Skyrim EP34: Double Dragon!

By Shamus
on May 22, 2014
Filed under:
Spoiler Warning


Link (YouTube)

This Molag Bal quest is a great example of the game depriving the player of obvious choices. The game designer just half-asses it and then shrugs, “Well nobody’s forcing you to complete the quest.” If nicest thing you can say in defense of a quest is that the player isn’t physically compelled to endure it, then what you have is still a terrible quest.

This isn’t even that hard to solve. When the player rescues the priest, right now your only choice is to either bring them back to be sacrificed to the dark lord, or just ditch them and leave the quest unfulfilled. But this latter choice isn’t really a choice at all. I mean, you can always come back later. You’re not rejecting Molag Bal, you’re putting him off. And he doesn’t even mind.

Instead of the player just abandoning the priest and ignoring the quest, just add a line of dialog or two. You tell the priest what Molag Bal asked you to do, he thanks you, and the quest is marked as complete. If we really need to reward the player, we can have the priest give the player a trinket before they leave.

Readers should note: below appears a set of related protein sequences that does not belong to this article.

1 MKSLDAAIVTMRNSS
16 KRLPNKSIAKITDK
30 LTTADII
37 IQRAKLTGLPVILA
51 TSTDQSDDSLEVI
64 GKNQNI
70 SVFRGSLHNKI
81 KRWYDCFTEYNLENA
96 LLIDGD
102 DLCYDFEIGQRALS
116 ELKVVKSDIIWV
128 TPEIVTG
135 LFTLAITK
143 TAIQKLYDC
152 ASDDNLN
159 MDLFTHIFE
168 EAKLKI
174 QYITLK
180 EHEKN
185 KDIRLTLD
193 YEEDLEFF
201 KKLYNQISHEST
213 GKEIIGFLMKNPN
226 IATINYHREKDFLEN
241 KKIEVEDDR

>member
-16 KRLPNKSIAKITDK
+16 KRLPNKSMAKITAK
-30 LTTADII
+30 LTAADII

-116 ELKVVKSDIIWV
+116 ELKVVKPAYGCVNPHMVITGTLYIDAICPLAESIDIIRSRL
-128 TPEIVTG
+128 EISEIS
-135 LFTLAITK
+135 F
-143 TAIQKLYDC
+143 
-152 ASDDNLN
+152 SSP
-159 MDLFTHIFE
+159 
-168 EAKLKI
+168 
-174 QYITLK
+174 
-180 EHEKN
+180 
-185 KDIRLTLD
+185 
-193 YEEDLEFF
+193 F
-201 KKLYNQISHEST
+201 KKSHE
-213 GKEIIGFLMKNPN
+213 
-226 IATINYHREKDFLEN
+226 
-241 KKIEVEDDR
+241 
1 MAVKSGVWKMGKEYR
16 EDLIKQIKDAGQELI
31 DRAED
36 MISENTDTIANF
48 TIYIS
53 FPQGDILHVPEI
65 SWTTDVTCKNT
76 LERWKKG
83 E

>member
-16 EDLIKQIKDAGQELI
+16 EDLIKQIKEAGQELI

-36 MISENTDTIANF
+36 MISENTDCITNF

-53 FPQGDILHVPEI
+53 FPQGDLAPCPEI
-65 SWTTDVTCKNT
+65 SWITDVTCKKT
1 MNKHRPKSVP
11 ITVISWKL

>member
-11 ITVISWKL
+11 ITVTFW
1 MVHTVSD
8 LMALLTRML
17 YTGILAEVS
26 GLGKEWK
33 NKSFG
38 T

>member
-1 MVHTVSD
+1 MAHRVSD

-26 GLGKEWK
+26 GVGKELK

There. Not a lot of work, only a couple more lines of dialog, and we offer the player the ability to take an obvious and reasonable course of action.

Enjoyed this post? Please share!



A Hundred!8108 comments. Quick! Add another to see if this message changes!

From the Archives:

  1. Thearpox says:

    Yeah… the console commands make my day every time.

    I don’t really have much to add to this that wasn’t already mentioned by the cast members.

    But on a serious note, how much more is the season planned/schedules to run? It’s been 34 episodes, a fair amount already.
    And are there any plans to show some on the mods like Frostfall? (Since I remember you guys saying (before the season even began) that some of the mods may get a spotlight eventually.)

    I’m not demanding, just curious.

    • BeardedDork says:

      To be fair using console commands is part of the base Skyrim experience.

      • Wide And Nerdy says:

        Morrowind too. Else I’d be stuck in a tree trunk.

      • Jeff says:

        Console commands are a core part of any (inherently buggy) Bethesda experience, which is why console players of Bethesda games are rightfully subject to such derision.

        I can’t count the amount of times I’ve responded to a buddy whinging about bugs and glitches with Skyrim on his PS3 with the fact that I worked around the issue or fixed it entirely with a command or two. (He eventually bought an additional copy for his PC, when he couldn’t deal with the horrible performance on the PS3 any longer.)

    • hborrgg says:

      I’ll be honest, I had no idea that skyrim would be able to side track the SW crew this much. And they’re trained professionals!

      So are we on track for the longest season yet?

      • SKD says:

        You obviously haven’t watched the Mass Effect 2 or Fallout New Vegas seasons. Both clocked in at over 50 episodes (after I stitched together the multi-part episodes from ME2)

  2. krellen says: